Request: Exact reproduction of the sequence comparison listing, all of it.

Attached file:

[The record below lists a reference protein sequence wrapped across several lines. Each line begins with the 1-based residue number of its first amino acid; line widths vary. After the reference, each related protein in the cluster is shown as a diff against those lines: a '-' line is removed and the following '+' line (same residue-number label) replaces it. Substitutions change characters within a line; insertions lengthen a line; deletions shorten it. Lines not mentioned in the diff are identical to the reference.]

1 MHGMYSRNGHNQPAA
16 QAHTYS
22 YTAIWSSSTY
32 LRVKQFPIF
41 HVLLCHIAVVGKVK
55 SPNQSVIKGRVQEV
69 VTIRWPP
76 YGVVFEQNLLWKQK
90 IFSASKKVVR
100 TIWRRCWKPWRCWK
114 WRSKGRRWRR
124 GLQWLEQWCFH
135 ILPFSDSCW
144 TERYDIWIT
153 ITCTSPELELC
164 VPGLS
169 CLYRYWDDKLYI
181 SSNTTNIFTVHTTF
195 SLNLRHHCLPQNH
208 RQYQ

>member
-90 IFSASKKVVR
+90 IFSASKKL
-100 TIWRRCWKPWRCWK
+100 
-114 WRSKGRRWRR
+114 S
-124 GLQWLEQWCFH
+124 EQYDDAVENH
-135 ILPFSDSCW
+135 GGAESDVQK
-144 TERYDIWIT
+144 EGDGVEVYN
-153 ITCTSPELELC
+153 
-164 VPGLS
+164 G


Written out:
[The record below lists a reference protein sequence wrapped across several lines. Each line begins with the 1-based residue number of its first amino acid; line widths vary. After the reference, each related protein in the cluster is shown as a diff against those lines: a '-' line is removed and the following '+' line (same residue-number label) replaces it. Substitutions change characters within a line; insertions lengthen a line; deletions shorten it. Lines not mentioned in the diff are identical to the reference.]

1 MHGMYSRNGHNQPAA
16 QAHTYS
22 YTAIWSSSTY
32 LRVKQFPIF
41 HVLLCHIAVVGKVK
55 SPNQSVIKGRVQEV
69 VTIRWPP
76 YGVVFEQNLLWKQK
90 IFSASKKVVR
100 TIWRRCWKPWRCWK
114 WRSKGRRWRR
124 GLQWLEQWCFH
135 ILPFSDSCW
144 TERYDIWIT
153 ITCTSPELELC
164 VPGLS
169 CLYRYWDDKLYI
181 SSNTTNIFTVHTTF
195 SLNLRHHCLPQNH
208 RQYQ

>member
-90 IFSASKKVVR
+90 IFSASKKL
-100 TIWRRCWKPWRCWK
+100 
-114 WRSKGRRWRR
+114 S
-124 GLQWLEQWCFH
+124 EQYDDAVENH
-135 ILPFSDSCW
+135 GGAESDVQK
-144 TERYDIWIT
+144 EGDGVEVYN
-153 ITCTSPELELC
+153 
-164 VPGLS
+164 G